Belfast confetti
1 / 5

Belfast Confetti - PowerPoint PPT Presentation

  • Uploaded on

Belfast Confetti. Suggests it happens immediately and unexpectedly. Metaphor – nuts and bolts look like punctuation marks. Metal shrapnel. Suddenly as the riot squad moved in, it was raining exclamation marks, Nuts, bolts, nails, car-keys . A fount of broken type . And the explosion.

I am the owner, or an agent authorized to act on behalf of the owner, of the copyrighted work described.
Download Presentation

PowerPoint Slideshow about ' Belfast Confetti' - lev

An Image/Link below is provided (as is) to download presentation

Download Policy: Content on the Website is provided to you AS IS for your information and personal use and may not be sold / licensed / shared on other websites without getting consent from its author.While downloading, if for some reason you are not able to download a presentation, the publisher may have deleted the file from their server.

- - - - - - - - - - - - - - - - - - - - - - - - - - E N D - - - - - - - - - - - - - - - - - - - - - - - - - -
Presentation Transcript

Suggests it happens immediately and unexpectedly

Metaphor – nuts and bolts look like punctuation marks

Metal shrapnel

Suddenly as the riot squad moved in, it was raining

exclamation marks,

Nuts, bolts, nails, car-keys. A fount of broken type. And the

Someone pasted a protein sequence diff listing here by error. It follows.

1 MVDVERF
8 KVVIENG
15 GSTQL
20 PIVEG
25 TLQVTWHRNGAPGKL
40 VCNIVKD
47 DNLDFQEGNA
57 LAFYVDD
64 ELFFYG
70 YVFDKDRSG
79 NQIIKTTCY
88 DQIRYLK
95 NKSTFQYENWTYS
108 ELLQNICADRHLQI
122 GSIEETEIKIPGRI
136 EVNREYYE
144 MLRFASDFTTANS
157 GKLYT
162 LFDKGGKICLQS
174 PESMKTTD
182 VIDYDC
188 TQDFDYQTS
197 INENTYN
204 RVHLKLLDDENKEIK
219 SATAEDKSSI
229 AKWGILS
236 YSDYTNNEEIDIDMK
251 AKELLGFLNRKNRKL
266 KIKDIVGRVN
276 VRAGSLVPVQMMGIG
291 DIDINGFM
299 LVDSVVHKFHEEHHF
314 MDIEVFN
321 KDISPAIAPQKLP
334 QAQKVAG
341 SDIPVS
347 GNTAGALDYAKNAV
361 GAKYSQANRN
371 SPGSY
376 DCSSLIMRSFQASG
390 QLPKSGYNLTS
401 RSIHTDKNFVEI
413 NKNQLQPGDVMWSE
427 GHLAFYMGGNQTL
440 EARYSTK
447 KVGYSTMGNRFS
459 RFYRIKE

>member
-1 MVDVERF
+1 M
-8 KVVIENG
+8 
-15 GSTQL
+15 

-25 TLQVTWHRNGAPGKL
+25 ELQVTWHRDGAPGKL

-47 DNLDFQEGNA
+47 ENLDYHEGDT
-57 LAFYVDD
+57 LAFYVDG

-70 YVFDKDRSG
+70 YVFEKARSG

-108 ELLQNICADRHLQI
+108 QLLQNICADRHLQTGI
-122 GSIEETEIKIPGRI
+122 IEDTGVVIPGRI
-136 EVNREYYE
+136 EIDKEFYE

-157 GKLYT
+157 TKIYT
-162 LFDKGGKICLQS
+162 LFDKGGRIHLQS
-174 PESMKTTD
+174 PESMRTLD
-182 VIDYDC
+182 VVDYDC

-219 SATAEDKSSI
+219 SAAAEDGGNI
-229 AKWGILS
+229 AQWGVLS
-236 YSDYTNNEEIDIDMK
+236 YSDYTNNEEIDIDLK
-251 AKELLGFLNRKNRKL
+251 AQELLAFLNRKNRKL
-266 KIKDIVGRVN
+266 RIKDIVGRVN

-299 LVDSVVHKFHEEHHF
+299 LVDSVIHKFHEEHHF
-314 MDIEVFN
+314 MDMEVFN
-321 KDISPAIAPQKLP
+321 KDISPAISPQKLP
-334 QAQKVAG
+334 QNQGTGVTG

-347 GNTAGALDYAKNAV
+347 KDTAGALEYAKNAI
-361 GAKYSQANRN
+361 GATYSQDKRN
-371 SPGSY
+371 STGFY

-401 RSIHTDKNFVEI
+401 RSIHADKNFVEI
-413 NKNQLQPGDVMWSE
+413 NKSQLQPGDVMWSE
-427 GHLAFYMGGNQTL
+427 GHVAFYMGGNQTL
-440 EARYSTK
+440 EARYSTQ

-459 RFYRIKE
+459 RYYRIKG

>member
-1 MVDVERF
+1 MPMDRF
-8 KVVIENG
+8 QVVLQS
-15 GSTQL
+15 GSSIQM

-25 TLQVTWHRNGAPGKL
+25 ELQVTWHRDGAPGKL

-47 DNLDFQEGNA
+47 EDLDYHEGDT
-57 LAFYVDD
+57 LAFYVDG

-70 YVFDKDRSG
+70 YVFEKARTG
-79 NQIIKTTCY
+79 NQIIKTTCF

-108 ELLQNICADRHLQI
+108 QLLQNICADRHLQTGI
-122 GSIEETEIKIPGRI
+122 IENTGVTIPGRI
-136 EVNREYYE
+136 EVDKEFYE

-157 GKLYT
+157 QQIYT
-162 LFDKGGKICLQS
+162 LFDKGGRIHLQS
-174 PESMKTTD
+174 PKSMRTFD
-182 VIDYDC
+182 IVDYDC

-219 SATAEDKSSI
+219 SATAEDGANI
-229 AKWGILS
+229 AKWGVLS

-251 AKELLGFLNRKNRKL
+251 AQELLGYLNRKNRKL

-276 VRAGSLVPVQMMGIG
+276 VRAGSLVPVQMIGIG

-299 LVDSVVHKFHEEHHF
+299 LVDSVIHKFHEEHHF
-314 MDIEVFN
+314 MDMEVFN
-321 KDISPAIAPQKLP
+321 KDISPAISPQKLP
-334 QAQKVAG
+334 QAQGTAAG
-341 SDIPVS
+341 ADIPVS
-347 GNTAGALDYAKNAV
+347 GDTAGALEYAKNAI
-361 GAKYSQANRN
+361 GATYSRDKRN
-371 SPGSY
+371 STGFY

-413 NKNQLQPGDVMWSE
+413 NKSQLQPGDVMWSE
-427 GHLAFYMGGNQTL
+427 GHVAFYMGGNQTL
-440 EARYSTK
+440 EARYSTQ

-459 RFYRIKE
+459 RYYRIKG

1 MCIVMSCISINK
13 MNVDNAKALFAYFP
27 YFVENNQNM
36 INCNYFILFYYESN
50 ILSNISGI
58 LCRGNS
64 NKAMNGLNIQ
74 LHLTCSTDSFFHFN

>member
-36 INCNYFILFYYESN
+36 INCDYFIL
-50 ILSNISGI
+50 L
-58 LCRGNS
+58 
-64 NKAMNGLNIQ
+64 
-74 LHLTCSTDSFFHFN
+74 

Itself - an asterisk on the map. This hyphenated line, a burst

of rapid fire…

I was trying to complete a sentence in my head but it kept


All the alleyways and side streets blocked with stops and


Metaphor – cries of fear and pain

The explosion

Ellipsis suggests it goes on and on

The explosion has stopped him thinking straight?

He can’t escape

Crimean commander

Caesura emphasises that his way is blocked

Crimean battles

I know this labyrinth so well - Balaclava, Raglan, Inkerman,

Odessa Street -

Why can’t I escape? Every move is punctuated. Crimea

Street. Dead end again.

A Saracen, Kremlin-2 mesh. Makrolon face-shields. Walkie

-talkies. What is

My name? Where am I coming from? Where am I going? A

fusillade of question-marks.

Anti-rocket mesh

To protect the face

Outburst of firing

Question marks highlight his confusion

Armoured personnel carrier

How does the poet use punctuation
How does the poet use punctuation?

  • References to punctuation in the poem?

  • This suggests that the shrapnel from the bombs looks like punctuation marks as it falls from the sky.

  • It also highlights emotions as we often use punctuation in writing to emphasise feelings; for example: exclamation marks.

  • His actual use of punctuation?

  • The questions marks show his confusion.

  • He uses a lot of punctuation to reflect how much shrapnel there is in the bomb.

  • Use of colons, full-stops and dashes in the middle of lines suggests that he cannot escape from the chaos.

Comparing the poems
Comparing the poems

  • How is the conflict in Belfast Confetti different to the conflict in “Half-Caste” and “Parade’s End”?

  • The poem shows physical conflict involving violence towards people, whereas in “Half-Caste”, the wrong against people is through their words and attitudes and in “Parades End” it is also through their attitudes and through vandalism.

  • The poem shows the damage that can be caused by terrorism, whereas the other two poems focus on prejudice.

  • Are there any similarities between the poems?

  • “Belfast Confetti” and “Parade’s End” both show hate crimes through the eyes of innocent victims.

  • All three poems suggest how conflict can make the victim feel.

  • All three poems create unusual images to help convey their ideas.